A War is Brewing down in Texas
November 11, 2009
The battle lines are forming in what is shaping up to be the battle for children’s futures in The Lone Star State. On one side are the demonic forces of reason and science, daring to put forth the outlandish claims that the world is billions of years old, that comprehensive sex education is more effective than abstinence only, and that religion should not be taught in public schools. On the other are the crusaders of Christian Fundamentalism, who believe that men rode dinosaurs less than 6000 years ago, that abstinence is the only moral choice until marriage, and that the only way to ensure that children grow up with a firm sense of right and wrong is to bring God into their life in schools.
Now, if this were simply a difference of beliefs, it would not be such a hot topic down south. However, advocates of fundamentalist views now control 7 of the 15 seats on the Texas Board of Education, putting them only 1 seat away from majority control of the board and dangerously close to the ability to single-handedly implement their religious beliefs as policy in Texas’ public schools. Kathy Miller, President of Texas Freedom Network gave a speech at a gathering of Americans United for Separation of Church and State in Washington on Monday, November 9 th , attended by OPP, in which she outlined this frightening reality.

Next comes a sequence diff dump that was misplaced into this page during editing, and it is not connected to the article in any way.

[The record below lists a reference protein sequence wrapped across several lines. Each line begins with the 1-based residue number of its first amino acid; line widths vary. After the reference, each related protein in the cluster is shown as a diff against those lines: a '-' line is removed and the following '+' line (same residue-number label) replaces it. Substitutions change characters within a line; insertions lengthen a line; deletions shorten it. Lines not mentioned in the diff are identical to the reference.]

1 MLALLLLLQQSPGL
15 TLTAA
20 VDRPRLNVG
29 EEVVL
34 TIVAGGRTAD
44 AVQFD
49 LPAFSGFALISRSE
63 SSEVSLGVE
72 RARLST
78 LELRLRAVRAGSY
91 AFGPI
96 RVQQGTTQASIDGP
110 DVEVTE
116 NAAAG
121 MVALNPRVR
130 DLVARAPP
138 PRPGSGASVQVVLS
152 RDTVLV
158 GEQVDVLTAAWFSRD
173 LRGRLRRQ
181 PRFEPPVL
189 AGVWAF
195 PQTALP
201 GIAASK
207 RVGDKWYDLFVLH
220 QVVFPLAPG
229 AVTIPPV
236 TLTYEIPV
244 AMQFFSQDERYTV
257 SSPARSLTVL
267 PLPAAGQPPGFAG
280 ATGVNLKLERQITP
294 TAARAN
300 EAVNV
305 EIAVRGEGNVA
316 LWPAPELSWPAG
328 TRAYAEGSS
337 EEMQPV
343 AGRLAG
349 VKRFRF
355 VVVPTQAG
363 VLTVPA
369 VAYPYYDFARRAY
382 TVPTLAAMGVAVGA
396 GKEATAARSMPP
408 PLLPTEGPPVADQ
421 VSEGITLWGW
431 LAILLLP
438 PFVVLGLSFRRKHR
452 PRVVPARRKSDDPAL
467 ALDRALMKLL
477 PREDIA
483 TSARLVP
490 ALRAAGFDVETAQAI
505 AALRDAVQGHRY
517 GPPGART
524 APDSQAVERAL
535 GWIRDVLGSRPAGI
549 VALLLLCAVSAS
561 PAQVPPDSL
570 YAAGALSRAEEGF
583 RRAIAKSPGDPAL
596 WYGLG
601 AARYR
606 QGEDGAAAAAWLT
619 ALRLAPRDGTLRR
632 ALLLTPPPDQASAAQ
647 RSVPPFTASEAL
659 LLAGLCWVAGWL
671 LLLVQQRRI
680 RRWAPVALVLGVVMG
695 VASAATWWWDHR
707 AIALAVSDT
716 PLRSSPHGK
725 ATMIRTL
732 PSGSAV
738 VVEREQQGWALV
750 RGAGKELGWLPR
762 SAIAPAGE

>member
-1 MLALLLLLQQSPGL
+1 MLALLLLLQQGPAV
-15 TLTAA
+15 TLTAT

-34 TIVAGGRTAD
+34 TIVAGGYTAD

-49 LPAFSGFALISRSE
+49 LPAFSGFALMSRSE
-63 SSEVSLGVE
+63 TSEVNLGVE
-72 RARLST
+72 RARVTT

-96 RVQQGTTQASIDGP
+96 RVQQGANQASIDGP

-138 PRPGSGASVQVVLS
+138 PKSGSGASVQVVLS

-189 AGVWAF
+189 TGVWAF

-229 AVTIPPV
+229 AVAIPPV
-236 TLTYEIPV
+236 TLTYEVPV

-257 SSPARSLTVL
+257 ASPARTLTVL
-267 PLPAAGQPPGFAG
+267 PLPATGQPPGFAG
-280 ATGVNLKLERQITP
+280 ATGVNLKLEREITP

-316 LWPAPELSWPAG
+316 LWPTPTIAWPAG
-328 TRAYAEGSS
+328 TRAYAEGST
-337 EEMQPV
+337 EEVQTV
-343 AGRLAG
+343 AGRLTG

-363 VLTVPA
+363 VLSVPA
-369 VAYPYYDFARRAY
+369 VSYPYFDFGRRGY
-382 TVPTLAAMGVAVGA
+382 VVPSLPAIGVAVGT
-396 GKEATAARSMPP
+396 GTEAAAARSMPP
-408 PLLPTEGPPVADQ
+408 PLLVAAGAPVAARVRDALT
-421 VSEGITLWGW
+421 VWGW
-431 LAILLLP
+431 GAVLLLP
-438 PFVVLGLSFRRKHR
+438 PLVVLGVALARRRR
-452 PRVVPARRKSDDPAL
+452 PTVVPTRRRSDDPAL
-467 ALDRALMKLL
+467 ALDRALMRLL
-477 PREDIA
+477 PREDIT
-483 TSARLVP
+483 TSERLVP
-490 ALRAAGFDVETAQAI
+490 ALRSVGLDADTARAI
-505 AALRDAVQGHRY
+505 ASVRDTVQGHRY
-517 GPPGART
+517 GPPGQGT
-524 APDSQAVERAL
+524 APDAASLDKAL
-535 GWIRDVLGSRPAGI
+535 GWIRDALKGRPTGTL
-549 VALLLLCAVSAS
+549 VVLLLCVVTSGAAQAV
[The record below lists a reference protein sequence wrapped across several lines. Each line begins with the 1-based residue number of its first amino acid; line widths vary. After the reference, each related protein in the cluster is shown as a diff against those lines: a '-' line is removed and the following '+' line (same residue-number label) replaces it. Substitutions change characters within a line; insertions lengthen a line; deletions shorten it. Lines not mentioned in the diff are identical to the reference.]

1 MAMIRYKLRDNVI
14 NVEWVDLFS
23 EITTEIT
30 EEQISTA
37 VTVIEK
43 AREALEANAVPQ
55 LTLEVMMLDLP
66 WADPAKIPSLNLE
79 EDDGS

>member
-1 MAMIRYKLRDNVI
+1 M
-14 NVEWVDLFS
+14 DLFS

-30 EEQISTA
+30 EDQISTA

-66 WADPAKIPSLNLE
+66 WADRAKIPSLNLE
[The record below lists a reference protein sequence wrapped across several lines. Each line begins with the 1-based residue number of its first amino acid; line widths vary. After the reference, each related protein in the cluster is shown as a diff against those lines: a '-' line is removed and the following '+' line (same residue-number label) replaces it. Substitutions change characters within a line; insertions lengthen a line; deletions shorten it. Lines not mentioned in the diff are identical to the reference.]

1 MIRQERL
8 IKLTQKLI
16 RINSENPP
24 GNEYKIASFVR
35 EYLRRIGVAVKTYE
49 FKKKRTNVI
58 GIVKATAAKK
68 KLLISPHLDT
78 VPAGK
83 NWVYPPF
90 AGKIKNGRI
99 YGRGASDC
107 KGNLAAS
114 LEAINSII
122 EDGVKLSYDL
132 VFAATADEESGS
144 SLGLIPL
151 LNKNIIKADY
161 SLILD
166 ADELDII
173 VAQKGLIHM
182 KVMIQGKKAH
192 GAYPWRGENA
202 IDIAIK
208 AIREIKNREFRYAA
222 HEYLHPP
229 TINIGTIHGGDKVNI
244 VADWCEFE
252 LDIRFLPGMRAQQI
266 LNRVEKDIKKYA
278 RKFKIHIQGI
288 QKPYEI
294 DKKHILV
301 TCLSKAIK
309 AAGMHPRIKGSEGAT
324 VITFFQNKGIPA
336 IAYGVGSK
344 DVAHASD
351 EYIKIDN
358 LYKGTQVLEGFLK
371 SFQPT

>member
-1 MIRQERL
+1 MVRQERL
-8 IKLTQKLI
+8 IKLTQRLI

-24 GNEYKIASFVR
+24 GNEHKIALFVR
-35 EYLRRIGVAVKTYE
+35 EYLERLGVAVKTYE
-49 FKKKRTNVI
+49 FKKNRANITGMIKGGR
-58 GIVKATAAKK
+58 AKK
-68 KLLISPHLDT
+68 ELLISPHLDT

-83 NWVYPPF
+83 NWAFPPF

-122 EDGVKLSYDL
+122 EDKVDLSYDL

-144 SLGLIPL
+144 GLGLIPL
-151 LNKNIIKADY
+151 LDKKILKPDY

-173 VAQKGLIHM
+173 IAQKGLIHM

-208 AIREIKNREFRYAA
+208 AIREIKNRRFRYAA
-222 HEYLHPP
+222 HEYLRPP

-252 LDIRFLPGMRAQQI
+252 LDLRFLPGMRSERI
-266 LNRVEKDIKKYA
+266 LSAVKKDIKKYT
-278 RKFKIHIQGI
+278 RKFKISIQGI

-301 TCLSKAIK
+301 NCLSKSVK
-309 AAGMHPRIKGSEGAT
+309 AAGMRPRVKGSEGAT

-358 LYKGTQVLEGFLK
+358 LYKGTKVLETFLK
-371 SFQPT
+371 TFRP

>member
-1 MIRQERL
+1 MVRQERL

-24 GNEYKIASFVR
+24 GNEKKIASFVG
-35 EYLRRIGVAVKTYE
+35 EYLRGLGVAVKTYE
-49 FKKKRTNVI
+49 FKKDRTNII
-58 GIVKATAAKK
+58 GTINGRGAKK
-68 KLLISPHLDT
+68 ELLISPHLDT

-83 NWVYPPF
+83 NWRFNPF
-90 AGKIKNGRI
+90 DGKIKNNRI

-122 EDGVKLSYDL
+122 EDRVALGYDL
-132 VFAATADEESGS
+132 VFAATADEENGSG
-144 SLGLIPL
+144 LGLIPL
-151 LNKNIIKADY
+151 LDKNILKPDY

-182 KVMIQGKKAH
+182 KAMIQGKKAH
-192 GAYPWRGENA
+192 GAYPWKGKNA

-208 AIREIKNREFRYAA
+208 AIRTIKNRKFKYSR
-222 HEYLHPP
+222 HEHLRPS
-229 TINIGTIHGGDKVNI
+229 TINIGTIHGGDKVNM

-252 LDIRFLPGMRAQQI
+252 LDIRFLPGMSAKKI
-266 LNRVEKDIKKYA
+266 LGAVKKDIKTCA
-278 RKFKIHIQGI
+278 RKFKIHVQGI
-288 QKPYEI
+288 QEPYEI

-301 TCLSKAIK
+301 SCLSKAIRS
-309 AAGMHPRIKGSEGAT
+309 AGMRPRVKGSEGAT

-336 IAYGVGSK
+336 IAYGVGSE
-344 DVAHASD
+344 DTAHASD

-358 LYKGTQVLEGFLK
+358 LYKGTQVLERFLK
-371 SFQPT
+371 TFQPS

Noting that the Texas Board of Education makes all content decisions from K-12 in the state, Miller discussed how much the fundamentalist agenda has already begun to pervade the curriculum. She mentioned how a math textbook was rejected because it forced students to memorize multiplication tables. On more contentious issues, such as sex education, where 96% of Texas schools teach abstinence only or nothing, Miller noted, “What is being sought is not a prevention of teen pregnancy, but rather the advancement of a particular religious point of view that abstinence is the only morally pure decision until marriage.” She went on to describe how many health classes included curriculum where students were encouraged to write reasons why they thought it was important to “save themselves” for marriage. In some classes, “good dating” practices were discussed, which included asking a date about their relationship with God.
This perversion of education extends into other realms as well. The scientific method is being thrown out in favor of “neutrality” on Creationism, espousing the views of fundamentalists that science is only good as long as it agrees with scripture. In the realm of social studies, curriculum is organized along more “traditional” teachings of American history. Ms. Miller summed it up as, “more Revolution, less civil rights.” Here, the emphasis is on the founding fathers and our “Christian nation.”
This would be easily dismissible if it were not occurring in taxpayer funded schools. As Miller puts it, “public education is being dragged through the culture wars in Texas.” She is absolutely right, and what is happening right now in Texas is an affront to the separation of church and state in America.